Saturday, January 27, 2007

Super Bowl Tickets For Legislators Raising Ire Of Some

Hey, the Indiana legislature made it possible for the Indianapolis Colts to get a $700 million stadium built courtesy of the taxpayers. So why shouldn't every lawmaker have an opportunity to purchase two tickets to the Super Bowl? Because there are a lot of long-time Colts season ticket holders who were denied a chance to purchase tickets despite their support of the team during some pretty low times in the past. As the Northwest Indiana Times Patrick Guinane writes:

Twelve-hundred bucks and a little clout will get you a pair of tickets to Super Bowl XLI.

The Indianapolis Colts have given state politicians, including legislators, congressmen and local officials around Indianapolis, the chance to cut in front of season-ticket holders who didn't get a change to buy tickets to the Feb. 4 game in Miami.

An e-mail from the team late Thursday offered each lawmaker the chance to purchase a pair of tickets at the face value of $600 apiece . . .

Gov. Mitch Daniels on Friday told reporters he will be in Miami for Super Bowl weekend and is trying to set up a reception that would allow him to network with business leaders interested in bringing jobs to Indiana. The governor said he didn't know if he will be going to the game as a guest of the team or if he'll have to shell out for tickets.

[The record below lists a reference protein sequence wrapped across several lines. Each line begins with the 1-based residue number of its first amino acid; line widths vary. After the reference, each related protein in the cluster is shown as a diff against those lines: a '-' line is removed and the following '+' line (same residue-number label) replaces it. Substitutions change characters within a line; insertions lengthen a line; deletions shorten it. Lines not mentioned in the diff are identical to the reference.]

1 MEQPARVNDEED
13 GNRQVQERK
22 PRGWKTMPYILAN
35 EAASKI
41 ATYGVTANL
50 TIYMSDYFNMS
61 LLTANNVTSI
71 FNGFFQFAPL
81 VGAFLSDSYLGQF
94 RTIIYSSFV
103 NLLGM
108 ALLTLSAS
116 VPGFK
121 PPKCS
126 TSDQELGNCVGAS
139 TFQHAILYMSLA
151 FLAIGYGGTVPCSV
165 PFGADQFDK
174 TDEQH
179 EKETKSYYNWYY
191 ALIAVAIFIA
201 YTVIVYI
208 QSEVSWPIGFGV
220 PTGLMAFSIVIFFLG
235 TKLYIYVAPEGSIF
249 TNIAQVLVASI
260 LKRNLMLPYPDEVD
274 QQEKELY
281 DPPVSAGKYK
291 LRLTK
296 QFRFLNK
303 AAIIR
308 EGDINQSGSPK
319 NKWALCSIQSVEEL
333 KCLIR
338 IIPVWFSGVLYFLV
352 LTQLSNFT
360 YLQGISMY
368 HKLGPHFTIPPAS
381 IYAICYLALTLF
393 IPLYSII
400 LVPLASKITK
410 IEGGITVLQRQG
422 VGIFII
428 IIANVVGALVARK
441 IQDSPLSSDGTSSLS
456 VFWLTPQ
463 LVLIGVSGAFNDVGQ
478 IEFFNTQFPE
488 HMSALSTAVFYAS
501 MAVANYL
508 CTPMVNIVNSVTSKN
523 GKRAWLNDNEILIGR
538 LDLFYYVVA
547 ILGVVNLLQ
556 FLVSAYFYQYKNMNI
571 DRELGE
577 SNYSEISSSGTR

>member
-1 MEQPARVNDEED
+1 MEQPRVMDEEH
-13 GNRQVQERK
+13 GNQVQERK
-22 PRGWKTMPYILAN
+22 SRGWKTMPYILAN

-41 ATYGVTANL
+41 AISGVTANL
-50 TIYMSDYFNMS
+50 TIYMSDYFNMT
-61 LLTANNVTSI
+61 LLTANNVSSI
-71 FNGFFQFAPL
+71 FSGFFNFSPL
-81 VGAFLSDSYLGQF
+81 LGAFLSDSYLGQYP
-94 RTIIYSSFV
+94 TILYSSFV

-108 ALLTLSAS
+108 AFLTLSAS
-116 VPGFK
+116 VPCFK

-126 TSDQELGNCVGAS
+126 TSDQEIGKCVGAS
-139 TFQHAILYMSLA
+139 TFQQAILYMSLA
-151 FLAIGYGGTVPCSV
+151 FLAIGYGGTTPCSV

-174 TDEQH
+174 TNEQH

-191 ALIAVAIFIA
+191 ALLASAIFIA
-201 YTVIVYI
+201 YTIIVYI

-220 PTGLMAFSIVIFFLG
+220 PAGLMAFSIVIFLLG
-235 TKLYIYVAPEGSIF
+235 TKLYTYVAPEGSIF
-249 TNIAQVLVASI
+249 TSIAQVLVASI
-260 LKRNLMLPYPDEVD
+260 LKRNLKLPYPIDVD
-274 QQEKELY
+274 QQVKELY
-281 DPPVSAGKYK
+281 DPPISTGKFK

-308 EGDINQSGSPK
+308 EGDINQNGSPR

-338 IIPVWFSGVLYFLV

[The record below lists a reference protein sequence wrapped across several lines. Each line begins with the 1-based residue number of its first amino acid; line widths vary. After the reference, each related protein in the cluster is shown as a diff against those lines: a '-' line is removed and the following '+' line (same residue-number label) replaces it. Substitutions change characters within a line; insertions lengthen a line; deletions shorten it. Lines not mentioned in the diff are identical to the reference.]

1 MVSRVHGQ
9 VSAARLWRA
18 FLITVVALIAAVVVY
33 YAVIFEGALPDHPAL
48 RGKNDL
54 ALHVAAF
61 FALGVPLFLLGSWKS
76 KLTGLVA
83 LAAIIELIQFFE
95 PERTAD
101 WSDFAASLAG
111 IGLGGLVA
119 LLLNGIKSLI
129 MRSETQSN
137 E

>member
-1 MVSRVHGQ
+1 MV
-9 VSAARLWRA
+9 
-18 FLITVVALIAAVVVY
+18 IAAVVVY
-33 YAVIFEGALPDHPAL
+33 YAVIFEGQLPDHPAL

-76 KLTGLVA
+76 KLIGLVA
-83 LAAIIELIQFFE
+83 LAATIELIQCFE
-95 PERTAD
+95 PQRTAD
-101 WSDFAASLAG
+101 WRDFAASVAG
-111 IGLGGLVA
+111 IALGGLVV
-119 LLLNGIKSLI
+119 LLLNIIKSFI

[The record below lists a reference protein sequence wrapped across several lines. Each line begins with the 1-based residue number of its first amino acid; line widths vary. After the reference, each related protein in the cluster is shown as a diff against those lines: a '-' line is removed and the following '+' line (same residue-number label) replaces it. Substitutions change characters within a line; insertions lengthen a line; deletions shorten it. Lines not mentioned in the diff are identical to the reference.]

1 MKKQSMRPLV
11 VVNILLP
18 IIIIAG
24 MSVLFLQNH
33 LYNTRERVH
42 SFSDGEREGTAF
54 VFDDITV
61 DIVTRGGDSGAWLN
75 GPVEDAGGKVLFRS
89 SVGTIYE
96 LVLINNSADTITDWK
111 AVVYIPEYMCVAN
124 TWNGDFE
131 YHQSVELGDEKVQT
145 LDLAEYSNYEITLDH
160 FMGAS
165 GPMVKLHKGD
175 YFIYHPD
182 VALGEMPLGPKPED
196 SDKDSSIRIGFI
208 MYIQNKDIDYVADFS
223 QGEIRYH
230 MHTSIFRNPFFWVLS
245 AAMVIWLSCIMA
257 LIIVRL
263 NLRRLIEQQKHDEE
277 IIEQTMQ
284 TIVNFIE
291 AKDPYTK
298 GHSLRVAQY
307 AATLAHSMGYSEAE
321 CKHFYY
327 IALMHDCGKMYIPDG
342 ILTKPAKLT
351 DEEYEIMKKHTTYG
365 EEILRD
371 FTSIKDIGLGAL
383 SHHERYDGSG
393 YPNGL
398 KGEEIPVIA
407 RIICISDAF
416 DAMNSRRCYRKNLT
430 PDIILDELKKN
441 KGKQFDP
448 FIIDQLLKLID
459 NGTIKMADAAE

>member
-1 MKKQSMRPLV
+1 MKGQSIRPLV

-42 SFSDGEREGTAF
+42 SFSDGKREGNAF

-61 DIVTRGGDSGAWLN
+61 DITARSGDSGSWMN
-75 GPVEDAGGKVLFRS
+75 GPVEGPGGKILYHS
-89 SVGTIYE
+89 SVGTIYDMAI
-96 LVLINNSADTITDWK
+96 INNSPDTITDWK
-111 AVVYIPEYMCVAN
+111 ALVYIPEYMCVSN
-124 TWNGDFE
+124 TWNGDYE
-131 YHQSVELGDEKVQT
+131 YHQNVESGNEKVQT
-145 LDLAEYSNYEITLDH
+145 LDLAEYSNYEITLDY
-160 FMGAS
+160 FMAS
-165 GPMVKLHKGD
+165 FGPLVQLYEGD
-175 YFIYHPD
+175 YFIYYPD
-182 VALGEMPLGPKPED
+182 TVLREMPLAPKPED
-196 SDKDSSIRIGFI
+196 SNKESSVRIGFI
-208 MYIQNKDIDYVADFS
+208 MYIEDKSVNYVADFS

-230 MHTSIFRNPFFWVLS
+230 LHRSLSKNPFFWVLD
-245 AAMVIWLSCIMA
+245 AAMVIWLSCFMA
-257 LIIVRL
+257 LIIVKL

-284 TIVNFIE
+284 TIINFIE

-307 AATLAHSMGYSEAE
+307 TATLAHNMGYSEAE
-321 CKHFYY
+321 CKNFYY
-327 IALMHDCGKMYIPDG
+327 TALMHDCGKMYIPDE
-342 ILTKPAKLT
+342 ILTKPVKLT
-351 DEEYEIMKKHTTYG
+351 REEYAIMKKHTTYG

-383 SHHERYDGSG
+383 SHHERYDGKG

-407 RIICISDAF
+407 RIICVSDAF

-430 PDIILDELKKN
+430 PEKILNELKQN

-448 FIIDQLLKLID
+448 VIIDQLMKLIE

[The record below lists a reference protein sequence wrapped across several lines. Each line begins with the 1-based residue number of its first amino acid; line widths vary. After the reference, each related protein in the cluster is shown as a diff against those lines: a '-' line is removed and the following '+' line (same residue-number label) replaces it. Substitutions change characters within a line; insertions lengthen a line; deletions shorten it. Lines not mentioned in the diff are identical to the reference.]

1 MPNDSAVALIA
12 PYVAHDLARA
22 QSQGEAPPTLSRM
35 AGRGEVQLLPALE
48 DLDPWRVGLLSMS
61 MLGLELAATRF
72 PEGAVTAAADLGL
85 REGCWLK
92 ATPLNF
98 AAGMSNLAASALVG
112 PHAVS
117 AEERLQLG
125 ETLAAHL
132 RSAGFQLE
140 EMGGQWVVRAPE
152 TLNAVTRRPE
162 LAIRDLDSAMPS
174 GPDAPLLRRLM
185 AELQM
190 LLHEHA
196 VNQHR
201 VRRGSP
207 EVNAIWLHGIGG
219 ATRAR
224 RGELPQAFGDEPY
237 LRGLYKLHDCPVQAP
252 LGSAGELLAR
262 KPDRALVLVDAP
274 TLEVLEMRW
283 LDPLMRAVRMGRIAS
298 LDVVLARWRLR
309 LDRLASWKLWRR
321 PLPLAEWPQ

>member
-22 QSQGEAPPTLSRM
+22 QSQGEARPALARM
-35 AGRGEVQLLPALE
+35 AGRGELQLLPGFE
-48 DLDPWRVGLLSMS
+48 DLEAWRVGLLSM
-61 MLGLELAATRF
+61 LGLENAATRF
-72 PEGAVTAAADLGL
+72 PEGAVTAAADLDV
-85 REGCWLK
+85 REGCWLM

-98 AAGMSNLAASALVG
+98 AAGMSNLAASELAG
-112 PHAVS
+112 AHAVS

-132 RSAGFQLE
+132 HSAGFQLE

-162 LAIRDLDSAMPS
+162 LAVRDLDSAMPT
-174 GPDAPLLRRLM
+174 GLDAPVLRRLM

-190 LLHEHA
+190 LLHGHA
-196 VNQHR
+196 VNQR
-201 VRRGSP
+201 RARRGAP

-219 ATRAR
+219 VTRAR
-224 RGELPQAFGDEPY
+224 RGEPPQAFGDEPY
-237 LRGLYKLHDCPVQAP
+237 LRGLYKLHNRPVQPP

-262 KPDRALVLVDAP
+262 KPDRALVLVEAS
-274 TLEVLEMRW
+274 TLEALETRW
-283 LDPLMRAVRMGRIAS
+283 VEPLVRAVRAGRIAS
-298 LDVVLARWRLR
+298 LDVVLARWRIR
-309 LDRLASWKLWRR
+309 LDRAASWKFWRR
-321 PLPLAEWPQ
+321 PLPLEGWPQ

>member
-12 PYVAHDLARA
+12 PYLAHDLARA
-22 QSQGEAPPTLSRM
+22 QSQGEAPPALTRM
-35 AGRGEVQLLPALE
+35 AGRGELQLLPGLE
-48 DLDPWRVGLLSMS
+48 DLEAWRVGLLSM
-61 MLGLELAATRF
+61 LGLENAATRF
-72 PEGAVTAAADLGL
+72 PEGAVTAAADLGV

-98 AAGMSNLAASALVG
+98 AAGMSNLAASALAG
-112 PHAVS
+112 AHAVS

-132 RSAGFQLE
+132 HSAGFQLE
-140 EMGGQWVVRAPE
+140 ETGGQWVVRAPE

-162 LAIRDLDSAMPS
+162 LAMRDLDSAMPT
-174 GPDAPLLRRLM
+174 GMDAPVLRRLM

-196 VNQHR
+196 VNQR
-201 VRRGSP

House Speaker Pat Bauer told WTHR's Kevin Rader yesterday he couldn't afford to go to the game. He figured the total cost of the trip to be at least $3,000--the tickets being $1,200 of that cost. My understanding is this same ticket offer was extended to Indianapolis' city-county council members. Those who take advantage of the deal will no doubt defend the offer because they had to pay face value for the tickets. The reality is they are being offered a benefit not extended to the general public, or even the Colts' own ticket holders. Without the offer, lawmakers would have to purchase the tickets for the price they are fetching from scalpers, which runs into the thousands of dollars. So in that sense, the offer is really a gift to lawmakers worth potentailly thousands of dollars. Making matters worse is the timing of the gift while legislation is currently making its way through the legislature to provide unprecedented income and sales tax breaks for NFL team owners participating in a Super Bowl game to enduce the NFL to select Indianpolis as the site of the 2011 Super Bowl.